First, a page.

But the pelisse was worn by officers; in his commentary to the Hamilton Smith plate of the 14th Light Dragoons, Philip J Haythornthwaite notes that the December 1811 regulations authorised for officers “a short surtout … to be worn likewise as a pelisse on service.” Here are some examples:

The Meyer ledger also contains three orders for pelisses for officers of the 9th Light Dragoons, from 1811 and 1814. These are of superfine blue cloth with gold fringe and necklines, and one is noted as lined with crimson plush.

The Hawkes tailor’s book at the National Army Museum has a brief description of a pelisse of 1816 for the 11th Light Dragoons:

Short Pelesse of do [blue superfine cloth] to be lind with buff Shag Collar Cuffs lappels and turn backs Regl. Butts

Haythornthwaite also cites a description of officers of the 12th at Waterloo in blue cloth pelisses lined with yellow plush.

The Buckmaster tailor’s book at the National Army Museum has notes for a pelisse for an officer of the 14th, probably in 1814 (“strap” here meaning the top of the jacket lapel):

Pelisse same as Jacket, only no Point in centres of strap top facing, Lin’d & Facd with Orange shag

In 1813-14 officers of the Light Dragoons of the King’s German Legion [see page 10 of my KGL pages] bought from Meyer superfine blue regimental pelisses with gold fringe and necklines; the colours of the facings are not given.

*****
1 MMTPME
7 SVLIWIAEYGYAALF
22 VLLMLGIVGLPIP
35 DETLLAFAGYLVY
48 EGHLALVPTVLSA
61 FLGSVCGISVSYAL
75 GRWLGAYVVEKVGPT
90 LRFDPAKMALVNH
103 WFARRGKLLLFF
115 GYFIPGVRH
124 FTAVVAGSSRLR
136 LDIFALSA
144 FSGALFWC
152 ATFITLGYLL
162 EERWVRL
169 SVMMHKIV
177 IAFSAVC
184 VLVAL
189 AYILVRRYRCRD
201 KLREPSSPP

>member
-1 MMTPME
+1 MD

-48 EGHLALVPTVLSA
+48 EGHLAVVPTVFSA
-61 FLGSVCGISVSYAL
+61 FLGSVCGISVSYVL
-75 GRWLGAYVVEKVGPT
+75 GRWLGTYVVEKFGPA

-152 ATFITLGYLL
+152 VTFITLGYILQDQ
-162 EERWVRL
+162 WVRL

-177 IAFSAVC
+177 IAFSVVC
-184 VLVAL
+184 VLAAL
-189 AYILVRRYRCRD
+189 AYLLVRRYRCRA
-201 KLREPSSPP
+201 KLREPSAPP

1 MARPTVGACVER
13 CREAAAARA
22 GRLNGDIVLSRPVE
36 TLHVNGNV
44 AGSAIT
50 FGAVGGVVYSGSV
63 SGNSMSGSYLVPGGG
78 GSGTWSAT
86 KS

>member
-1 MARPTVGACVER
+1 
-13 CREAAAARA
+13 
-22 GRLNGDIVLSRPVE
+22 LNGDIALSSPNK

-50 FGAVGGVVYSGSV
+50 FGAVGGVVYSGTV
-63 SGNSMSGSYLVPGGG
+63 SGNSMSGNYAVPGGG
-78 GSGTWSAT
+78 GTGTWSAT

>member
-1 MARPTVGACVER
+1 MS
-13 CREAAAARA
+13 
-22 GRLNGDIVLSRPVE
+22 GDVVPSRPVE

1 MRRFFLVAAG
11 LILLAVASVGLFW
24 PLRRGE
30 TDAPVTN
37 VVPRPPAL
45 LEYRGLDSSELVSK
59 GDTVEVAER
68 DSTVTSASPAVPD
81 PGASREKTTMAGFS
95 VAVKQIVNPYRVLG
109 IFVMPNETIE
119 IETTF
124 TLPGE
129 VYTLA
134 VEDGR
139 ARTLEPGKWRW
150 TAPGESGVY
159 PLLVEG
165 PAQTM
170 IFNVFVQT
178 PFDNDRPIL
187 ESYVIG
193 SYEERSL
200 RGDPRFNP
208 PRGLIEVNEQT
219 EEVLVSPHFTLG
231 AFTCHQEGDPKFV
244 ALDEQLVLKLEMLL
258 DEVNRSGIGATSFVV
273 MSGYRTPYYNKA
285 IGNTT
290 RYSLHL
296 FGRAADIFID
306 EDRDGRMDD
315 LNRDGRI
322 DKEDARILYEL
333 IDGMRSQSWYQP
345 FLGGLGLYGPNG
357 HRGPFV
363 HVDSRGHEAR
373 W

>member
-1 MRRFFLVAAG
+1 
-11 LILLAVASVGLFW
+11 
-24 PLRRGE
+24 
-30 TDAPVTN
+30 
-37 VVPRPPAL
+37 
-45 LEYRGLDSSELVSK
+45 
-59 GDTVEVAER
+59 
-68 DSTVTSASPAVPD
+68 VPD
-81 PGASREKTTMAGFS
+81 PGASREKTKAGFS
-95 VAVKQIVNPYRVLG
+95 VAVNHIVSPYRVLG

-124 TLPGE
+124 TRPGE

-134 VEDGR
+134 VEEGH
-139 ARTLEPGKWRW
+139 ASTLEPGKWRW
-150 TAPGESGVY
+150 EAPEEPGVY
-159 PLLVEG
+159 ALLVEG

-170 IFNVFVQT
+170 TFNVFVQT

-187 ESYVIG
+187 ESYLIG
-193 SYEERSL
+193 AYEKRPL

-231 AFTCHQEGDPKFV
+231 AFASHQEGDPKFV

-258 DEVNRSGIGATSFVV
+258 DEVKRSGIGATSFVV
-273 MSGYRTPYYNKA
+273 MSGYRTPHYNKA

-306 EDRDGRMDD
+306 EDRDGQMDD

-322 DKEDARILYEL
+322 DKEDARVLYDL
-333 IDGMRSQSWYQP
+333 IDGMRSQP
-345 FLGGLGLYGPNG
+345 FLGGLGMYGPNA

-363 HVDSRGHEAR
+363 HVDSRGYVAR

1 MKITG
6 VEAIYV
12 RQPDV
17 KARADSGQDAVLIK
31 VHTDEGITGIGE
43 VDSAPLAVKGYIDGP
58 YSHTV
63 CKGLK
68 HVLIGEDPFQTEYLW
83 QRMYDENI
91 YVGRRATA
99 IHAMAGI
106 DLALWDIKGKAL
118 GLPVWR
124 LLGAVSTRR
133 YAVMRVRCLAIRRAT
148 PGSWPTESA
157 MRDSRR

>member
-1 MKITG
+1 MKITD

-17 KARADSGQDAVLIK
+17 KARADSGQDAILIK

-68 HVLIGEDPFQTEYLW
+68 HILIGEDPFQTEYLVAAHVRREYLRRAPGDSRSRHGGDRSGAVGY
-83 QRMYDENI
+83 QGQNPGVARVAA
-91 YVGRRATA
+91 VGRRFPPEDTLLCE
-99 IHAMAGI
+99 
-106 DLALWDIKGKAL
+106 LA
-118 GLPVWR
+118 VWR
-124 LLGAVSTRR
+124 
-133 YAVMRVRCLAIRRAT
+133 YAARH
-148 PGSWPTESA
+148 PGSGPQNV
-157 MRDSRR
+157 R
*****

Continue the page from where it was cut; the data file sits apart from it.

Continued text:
Haythornthwaite’s version

Put together, all these examples confirm that the pelisse was cut exactly like the jacket apart from the form of the lapel tops, and that shag or plush was applied to the lining, lapels, collar and cuffs of the pelisse in the regimental facing colour. The mention in Meyer of a gold neckline for an officer of the 2nd KGL Light Dragoons, whose metal colour was silver, suggests that, like the light dragoon officer’s cap cords, the pelisse neckline may have been universally in gold.

As an afterthought, I’m left wondering why the 1811 officer’s pelisse is almost entirely missing not only from period images, but also from modern illustrations. There is, for instance, no sign of it in Carl Franklin’s pretty exhaustive compendium. It does show up, shorn of all detail and apparently with a white lining, in a Cassin-Scott figure taken from Dighton’s image of a man of the 12th in (I think) Philip Haythornthwaite’s Uniforms of Waterloo of 1986. The only remotely accurate portrayal appears in the Fostens’ The Thin Red Line of 1989, on an officer of the 13th in Plate XIII. This is copied wholesale (along with most of the rest of the plate) into the D Lordey page of light dragoons in the Quatuor Les Uniformes des Guerres Napoléoniennes of 1997 by Coppens, Courcelle, Lordey and Pétard. (Was this licensed? Or straight plagiarism?) More importantly, Lordey manages in the process also to alter the correct buff lining to white. Oh well. You can’t have everything …

The Thin Red Line original, and the Lordey copy with incorrect lining